How to Deal with a Flooded Lawn

Flooding and standing water on a lawn create havoc and destruction, and it often takes a lot of time and effort to repair a lawn after flooding occurs. The intense weather patterns around the United States have recently showcased some disturbing tendencies toward flooding. It's vital for home owners in rainy areas to know what to do if they get a flooded lawn.

Letting the Lawn Rest

Although it might be tempting to go out onto the lawn when it's still freshly drained to try and try things off with a blower of some kind, it's best to let the lawn rest and dry for a short time. Wet grass is vulnerable grass, and it's easy to destroy the lawn's fragile grass blades with activity too soon after flooding. Allowing a lawn to rest and dry safely means keeping everyone off the lawn while it drains and dries. This means parents, kids, and pets each need to stay away from the lawn.

Removing Excess Dirt

It's common for a recently dried lawn to have a layer of sediment on it (or silt as it's commonly called in the lawn care industry). Removing the dirt or silt is important because the grass might suffocate under the weight of the dirt. Sometimes the debris and dirt can be removed with a hearty raking while other heavy coverings might kill the lawn completely and require new sod. This project might be difficult for an individual home owner to accomplish. Looking up the number of a local professional lawn care company will offer a lot of time saved in the lawn restoration.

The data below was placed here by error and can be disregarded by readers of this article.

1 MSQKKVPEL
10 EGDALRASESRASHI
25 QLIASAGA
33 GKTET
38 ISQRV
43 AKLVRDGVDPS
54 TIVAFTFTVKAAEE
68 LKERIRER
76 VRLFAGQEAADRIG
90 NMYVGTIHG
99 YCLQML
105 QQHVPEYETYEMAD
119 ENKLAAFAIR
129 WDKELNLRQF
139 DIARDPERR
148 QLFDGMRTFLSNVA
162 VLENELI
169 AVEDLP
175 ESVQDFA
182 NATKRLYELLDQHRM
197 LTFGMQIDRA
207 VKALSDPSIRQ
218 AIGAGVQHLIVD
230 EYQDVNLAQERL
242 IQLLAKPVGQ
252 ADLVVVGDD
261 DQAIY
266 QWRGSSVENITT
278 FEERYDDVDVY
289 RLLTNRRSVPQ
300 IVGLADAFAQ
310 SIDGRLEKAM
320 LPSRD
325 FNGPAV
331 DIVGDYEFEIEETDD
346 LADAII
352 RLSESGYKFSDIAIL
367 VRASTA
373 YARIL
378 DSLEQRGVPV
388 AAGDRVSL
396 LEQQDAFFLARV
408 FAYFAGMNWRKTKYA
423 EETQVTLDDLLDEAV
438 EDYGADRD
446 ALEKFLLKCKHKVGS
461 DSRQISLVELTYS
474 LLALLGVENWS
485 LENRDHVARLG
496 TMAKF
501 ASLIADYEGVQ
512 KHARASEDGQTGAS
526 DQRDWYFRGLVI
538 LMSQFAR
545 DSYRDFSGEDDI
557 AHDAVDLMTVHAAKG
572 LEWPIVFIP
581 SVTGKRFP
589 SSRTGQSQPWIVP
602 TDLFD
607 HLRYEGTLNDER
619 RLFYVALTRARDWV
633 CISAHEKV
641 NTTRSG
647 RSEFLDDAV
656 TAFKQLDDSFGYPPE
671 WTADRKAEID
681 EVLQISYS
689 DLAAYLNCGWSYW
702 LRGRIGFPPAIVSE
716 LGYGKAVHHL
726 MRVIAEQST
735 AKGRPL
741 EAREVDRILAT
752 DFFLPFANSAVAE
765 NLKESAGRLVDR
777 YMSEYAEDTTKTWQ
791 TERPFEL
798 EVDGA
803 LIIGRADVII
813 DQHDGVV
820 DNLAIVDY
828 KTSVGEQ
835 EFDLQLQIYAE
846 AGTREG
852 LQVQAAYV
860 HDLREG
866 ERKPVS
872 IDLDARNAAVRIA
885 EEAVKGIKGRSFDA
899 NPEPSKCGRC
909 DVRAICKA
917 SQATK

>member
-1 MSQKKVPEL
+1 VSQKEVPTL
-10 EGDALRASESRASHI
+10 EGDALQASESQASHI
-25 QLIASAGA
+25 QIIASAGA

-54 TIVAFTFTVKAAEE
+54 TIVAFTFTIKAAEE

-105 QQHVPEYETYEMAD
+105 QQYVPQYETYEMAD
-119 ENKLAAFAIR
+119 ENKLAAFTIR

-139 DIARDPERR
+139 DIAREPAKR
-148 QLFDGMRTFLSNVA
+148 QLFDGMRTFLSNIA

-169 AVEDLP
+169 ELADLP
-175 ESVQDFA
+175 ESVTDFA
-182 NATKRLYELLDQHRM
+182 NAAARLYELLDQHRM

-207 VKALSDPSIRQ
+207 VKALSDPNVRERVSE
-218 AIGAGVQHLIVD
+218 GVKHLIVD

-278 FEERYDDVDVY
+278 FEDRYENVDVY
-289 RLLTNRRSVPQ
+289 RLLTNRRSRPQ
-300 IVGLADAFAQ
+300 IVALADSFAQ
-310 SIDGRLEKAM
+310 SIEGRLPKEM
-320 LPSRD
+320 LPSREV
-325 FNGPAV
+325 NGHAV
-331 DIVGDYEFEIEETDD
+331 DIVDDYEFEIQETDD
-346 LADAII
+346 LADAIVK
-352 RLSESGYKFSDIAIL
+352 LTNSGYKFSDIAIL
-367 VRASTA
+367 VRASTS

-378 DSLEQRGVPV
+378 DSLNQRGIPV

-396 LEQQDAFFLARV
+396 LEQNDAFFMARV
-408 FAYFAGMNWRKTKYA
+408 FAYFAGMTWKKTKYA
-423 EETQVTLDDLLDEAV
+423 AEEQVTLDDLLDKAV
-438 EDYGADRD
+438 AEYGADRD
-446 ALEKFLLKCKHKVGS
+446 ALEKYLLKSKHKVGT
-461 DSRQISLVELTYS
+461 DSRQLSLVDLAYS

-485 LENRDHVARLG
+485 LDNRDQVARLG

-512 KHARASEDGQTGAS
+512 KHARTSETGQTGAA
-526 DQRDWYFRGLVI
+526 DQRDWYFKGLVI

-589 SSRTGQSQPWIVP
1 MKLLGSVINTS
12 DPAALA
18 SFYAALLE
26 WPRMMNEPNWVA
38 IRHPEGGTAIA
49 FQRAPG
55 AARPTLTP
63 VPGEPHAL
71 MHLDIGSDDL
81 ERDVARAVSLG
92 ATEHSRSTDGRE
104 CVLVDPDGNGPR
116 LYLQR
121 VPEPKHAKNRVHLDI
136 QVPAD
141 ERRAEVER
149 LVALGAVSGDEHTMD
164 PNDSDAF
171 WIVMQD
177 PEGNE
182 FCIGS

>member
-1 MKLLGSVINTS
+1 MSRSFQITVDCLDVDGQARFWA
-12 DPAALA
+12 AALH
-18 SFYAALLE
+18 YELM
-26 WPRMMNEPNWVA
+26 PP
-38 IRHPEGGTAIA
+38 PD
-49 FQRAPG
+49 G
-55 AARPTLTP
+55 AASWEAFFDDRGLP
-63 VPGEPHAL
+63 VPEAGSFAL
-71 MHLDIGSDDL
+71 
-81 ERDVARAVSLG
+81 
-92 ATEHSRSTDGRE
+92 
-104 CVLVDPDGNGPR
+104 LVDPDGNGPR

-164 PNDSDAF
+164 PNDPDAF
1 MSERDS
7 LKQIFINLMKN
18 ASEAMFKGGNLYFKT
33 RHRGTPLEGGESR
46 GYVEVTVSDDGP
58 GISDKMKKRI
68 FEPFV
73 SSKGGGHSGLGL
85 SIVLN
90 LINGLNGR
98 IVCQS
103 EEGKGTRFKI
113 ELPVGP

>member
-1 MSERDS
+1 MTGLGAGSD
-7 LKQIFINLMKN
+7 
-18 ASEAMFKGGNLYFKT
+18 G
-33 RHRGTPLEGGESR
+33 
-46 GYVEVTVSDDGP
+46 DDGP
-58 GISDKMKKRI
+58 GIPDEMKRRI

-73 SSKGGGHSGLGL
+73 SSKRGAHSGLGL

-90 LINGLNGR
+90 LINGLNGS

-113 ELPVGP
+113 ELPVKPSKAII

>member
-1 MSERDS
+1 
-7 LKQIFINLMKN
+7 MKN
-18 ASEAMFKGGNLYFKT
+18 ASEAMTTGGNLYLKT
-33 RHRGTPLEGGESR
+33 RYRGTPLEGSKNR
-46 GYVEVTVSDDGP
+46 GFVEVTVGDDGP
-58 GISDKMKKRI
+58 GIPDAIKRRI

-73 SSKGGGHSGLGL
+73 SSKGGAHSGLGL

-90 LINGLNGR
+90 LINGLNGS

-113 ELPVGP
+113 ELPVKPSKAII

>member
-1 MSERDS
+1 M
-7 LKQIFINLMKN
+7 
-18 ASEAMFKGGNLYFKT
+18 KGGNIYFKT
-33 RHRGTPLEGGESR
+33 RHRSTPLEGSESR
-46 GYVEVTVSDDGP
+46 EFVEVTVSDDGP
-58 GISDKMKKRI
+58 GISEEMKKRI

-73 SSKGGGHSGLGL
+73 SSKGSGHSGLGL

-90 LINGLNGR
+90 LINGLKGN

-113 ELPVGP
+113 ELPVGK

Aerating the Lawn

After the winter,  it's common to aerate the lawn and ensure that the soil isn't too packed down that it crushes grass growth. A similar project might be necessary after a flooded lawn. The soil around the roots of the grass can be loosened with an aerator. This process might need to happen more than once to ensure that the soil offers suitable breathing room for grass roots to grow.

Feeding the Lawn

Water may wash away the important topsoil where nutrients and fertilizer rest. Replacing the healthy elements of the soil with new fertilizer is a good idea to keep the lawn healthy as it recovers. Feeding the lawn will also shorten the time it takes the lawn to grow back and recover from the flooding. If a lawn has any more than a few inches of water during the flooding, it's likely that most of the nutrients from the soil will have been washed away during the drying out of the yard.

Having Patience with Lawn Care

Just like any other lawn project, recovering from a flooded lawn takes time and patience of the home owner. Trying to hurry the process of returning the lawn to a healthy state will only make it more difficult to get everything growing properly. Full lawn recovery may take months after a severe flood.

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